Initial marketing efforts will do well to emphasize the highly regulated and technically secure aspect of the modern remote payment environment — secondary only, of course, to the attractions of the new services it enables.
One example is Giesecke+Devrient’s “pay with a smile”. Built on G+D’s FIDO compliant platforms, it uses layered biometrics to authenticate a user prior to a transaction through facial recognition and other factors, such as voice and fingerprint ID. Layering improves the quality of biometric recognition, both in positively recognizing legitimate users in different environments and in rejecting attackers trying to impersonate or replicate biometrics
The end result is “much more secure than anything you can do with a PIN card”, according to Jukka Yliuntinen,Vice President G+D Mobile Security. He says that by moving away from the form‐filling and physical presentation of ID that old‐style banking needed, a stronger emotional connection with a brand can be formed. “Biometric authentication provides customers with unparalleled levels of security but doesn’t require them to jump through hoops to access mobile banking services”, he notes. “When customers know this, they feel more secure, perform more actions and use more digital services.”
With the advent of 3D cameras in smartphones, as well as in point of sale, the simple act of smiling can be mapped to an animated model of how your face moves — adding much more depth to the data used to confirm who you are.
Biometrics are a big part of making the open banking idea compelling to users, and this opens up a range of new services. “The potential benefits of open banking are substantial: improved customer experience, new revenue streams, and a sustainable service model for traditionally underserved markets” say McKinsey’s Laura Brodsky and Liz Oakes in a report on data sharing and open banking. They identify major disruptions already underway with micro‐lending, credit underwriting and peer‐to‐peer transfers, and cite China’s AliBaba and Tencent as leading the way in integrating payment and finance options with social media and online retail.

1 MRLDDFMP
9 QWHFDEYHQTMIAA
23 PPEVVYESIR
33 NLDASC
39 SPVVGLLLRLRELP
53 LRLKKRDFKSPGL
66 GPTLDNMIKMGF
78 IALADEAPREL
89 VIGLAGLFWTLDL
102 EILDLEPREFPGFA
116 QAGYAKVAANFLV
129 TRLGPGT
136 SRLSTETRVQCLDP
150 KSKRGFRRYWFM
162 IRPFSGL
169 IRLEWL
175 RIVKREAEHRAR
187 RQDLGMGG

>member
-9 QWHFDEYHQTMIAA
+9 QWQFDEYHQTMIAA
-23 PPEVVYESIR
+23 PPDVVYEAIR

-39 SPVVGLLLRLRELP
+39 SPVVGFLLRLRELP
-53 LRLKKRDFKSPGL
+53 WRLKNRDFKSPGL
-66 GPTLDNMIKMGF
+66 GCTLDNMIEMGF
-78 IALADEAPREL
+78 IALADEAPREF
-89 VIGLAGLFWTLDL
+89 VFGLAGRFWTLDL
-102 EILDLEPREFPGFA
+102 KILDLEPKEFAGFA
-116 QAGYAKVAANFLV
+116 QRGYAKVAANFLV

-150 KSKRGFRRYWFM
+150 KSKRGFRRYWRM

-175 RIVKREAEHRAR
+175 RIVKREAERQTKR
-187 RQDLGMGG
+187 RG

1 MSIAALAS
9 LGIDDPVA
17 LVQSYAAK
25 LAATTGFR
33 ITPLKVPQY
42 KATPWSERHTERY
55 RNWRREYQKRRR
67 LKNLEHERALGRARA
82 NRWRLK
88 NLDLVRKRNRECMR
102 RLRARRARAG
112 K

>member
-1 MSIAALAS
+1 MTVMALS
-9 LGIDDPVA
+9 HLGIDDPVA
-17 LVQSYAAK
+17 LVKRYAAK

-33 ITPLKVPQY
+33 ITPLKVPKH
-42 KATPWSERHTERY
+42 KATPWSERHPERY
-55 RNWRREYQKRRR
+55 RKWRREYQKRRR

Looking ahead, services like Amazon, Apple, Google and eBay all have copious financial and behavioral historical data on their users — data that GDPR makes clear belongs as much to the user as to the services that store them. With the addition of open banking, built on strong authentication, third‐party services will be able to offer substantial benefits to users by amalgamating all that information, revealing users’ patterns of purchasing across time and platform and suggesting smarter options — perhaps by forming users with similar requirements into clubs with enhanced purchasing power over suppliers. Instead of selling users to suppliers, the pattern is neatly reversed while user data stays secure.
Such ideas are genuinely new, generating value for both users and service providers within the newly regulated environment that creates the trust that makes innovation possible. Yet appreciation of this new environment has yet to sink in. The field is open to those who move swiftly — for now.
Find out more here.